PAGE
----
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To think in going about this all wrong...

(7 Posts)
Flingingmelon Mon 24-Nov-14 18:55:21

DS is 16mo. He's turning into a major food thrower and it's been going on for about five months.

He occasionally sits in his highchair up at the table, spooning his food Ito his mouth and eating along perfectly happily with the rest of us. But usually he writhes about in his chair, throws food, plays with it and generally turns into a bit of a monster.

There doesn't seem to be any correlation to the behaviour, I try and keep times around when he eats at nursery, vary the food but keep plenty if his favourites in the meal too, the advice the HV gave me.

When he throws I take the food off him, give him a bit of a time out (maybe thirty seconds) and we try again. If he keeps it up we end the meal or if he's eaten almost nothing I'll give him a banana (favourite.) Am I being too wishy washy? Am I expecting too much?

Other than eating he's a pretty chilled, good tempered little boy.

OraProNobis Mon 24-Nov-14 18:58:16

Sounds to me rather like you're rewarding his bad behaviour - and in my book food throwing IS bad behaviour. He's learned that if he chucks his food about a bit, throws a bit of a fit, sits back and waits 30 seconds and Hey Presto! A banana appears. Who wouldn't do that if they could get away with it!

GirlsWhoWearGlasses Mon 24-Nov-14 19:04:22

Different things work for different people, but I wouldn't be giving him his favourite food after he messed around and didn't eat his meal. I would see that as rewarding bad behaviour.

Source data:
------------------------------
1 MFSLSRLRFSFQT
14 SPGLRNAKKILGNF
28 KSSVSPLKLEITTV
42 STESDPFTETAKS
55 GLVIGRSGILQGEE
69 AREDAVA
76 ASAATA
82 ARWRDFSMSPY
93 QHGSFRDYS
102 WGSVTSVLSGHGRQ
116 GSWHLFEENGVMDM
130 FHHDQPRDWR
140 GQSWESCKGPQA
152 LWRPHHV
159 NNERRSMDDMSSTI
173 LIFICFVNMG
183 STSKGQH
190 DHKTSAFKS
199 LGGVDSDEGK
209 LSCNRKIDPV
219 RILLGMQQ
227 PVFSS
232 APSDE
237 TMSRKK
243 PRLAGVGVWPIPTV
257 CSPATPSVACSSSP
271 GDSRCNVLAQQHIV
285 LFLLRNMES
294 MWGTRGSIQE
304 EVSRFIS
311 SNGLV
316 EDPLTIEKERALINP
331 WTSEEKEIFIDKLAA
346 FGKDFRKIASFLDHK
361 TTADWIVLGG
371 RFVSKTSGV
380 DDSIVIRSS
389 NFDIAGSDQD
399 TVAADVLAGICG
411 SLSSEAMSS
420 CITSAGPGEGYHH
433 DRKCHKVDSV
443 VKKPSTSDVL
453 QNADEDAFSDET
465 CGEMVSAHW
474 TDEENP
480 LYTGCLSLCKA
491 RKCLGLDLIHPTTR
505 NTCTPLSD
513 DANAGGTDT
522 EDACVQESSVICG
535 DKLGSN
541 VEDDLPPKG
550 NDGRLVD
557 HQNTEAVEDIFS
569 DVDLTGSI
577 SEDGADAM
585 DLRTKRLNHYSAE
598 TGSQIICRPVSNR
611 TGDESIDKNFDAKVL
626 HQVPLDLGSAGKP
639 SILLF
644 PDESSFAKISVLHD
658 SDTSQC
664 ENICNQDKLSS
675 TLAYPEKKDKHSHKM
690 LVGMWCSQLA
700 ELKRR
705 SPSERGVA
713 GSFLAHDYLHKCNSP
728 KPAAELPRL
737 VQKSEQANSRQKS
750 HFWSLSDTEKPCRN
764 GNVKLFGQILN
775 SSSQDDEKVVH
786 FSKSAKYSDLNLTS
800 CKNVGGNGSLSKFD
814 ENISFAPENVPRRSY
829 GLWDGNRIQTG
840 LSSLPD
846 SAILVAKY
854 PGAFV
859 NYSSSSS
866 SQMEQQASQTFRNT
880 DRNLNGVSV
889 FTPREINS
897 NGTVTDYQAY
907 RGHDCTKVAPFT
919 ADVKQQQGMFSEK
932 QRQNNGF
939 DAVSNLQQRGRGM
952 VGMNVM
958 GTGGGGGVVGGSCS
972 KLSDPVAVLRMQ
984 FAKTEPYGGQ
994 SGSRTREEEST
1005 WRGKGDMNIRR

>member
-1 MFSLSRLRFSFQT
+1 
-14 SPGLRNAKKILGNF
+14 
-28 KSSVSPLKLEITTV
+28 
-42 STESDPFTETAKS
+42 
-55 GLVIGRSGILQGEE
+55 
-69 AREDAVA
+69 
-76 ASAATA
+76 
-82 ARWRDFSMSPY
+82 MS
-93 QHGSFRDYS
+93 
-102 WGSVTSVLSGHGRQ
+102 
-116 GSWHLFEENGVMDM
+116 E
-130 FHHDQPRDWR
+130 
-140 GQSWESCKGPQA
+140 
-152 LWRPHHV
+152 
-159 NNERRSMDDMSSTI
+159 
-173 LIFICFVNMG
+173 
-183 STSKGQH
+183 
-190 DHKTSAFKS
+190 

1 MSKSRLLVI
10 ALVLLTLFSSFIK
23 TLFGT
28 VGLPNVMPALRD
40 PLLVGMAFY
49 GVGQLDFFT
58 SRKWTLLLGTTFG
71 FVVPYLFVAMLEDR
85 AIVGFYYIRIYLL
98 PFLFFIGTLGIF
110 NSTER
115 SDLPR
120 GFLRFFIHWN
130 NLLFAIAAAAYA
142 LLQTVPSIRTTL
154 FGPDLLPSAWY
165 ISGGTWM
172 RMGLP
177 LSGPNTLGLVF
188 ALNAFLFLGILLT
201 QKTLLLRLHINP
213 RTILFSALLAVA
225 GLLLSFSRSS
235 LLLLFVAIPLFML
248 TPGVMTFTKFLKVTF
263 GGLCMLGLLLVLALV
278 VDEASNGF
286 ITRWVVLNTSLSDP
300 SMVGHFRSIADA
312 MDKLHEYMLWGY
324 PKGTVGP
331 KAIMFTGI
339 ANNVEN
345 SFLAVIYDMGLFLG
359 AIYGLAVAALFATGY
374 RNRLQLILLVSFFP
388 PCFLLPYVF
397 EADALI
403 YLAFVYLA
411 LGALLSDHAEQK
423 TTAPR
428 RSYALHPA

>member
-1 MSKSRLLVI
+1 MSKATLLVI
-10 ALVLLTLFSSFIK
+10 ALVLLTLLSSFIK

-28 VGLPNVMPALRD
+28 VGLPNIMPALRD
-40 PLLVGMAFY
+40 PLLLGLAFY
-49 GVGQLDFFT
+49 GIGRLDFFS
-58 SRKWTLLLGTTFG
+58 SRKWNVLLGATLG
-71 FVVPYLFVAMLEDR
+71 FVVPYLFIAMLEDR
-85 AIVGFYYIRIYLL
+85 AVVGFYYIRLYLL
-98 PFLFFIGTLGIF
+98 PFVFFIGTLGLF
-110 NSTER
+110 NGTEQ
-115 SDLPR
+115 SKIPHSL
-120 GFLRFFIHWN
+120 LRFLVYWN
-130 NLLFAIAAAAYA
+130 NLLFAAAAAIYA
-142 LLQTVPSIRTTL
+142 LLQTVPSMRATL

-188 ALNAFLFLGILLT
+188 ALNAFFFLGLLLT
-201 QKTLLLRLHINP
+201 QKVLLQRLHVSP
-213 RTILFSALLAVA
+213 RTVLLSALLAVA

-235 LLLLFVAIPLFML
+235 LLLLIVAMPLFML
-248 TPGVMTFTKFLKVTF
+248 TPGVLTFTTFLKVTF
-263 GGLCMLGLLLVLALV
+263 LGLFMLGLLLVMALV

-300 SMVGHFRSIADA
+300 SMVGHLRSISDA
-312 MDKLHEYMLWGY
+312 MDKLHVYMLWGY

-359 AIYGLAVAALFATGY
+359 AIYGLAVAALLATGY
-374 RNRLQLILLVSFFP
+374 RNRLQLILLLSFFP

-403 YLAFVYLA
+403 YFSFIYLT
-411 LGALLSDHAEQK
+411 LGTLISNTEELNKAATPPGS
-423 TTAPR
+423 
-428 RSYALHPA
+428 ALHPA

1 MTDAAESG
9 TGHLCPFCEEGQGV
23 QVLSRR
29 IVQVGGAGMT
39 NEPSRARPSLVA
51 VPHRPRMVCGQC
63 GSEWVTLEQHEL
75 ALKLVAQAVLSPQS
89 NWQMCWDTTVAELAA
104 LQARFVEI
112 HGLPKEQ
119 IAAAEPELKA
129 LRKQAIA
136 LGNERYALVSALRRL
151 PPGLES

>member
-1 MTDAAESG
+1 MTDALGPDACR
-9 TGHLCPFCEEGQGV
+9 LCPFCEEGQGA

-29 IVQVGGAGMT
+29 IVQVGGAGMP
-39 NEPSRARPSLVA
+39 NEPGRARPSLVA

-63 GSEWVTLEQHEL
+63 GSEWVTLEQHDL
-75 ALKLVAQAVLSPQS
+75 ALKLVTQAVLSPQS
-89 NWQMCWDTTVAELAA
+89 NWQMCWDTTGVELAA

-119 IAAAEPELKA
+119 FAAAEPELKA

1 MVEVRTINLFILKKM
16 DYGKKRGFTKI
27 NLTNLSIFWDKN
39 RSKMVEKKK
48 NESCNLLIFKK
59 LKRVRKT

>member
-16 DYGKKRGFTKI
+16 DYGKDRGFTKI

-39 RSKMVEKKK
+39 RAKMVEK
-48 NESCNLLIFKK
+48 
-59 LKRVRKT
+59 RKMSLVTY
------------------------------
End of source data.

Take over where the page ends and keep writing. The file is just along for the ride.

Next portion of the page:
Kids have such short gaps between most meals. I'd have no problem taking it away and ending dinner.

Saying that, you could try v small portions then giving more if it's eaten.

It's a minefield. Sympathy and good luck. smile

QTPie Mon 24-Nov-14 19:11:51

Agreed with the two previous posters... If I was given a chocolate (don't like bananas) every time I threw my dinner, I would ALWAYS be throwing my dinner too (and I am 40...)

HerrenaHarridan Mon 24-Nov-14 19:24:59

I do what girls suggests.

All children up to about 6 get given a taste of all the option ie today a quarter piece of toast, a cube of cheese, a cherry tomato, a slice of ham, a piece of mushroom.

If they finish any of the above I will offer more and give them a more reasonable portion. If they finish that etc

Food thrown on the floor does not get replaced.

Flingingmelon Mon 24-Nov-14 20:00:35

Thought you might say that. Just para at the thought that he's not eating even though he is hungry.

HerrenaHarridan Mon 24-Nov-14 20:17:13

Understandably.

I order to allay my own concerns about this should dd say she is hungry after dinner I will offer her more of whatever was for dinner. At bed time she will get the option of milk.

I try to be both really accommodating and absolutely hard line ie I try to offer dinner with choices so I know there will be something she likes but once dinner is in the table there are no other choices. If she's not hungry at dinner time she doesn't have to eat it but it will remain available for when she is
Milk at bedtime puts my mind at rest that if she has eaten very little she can fill her probably not very hungry tummy.

Don't forget that although they can sometimes eat practically their own body weight they can comfortably go for a few days with very little and should be allowed to regulate their own appetite this way.

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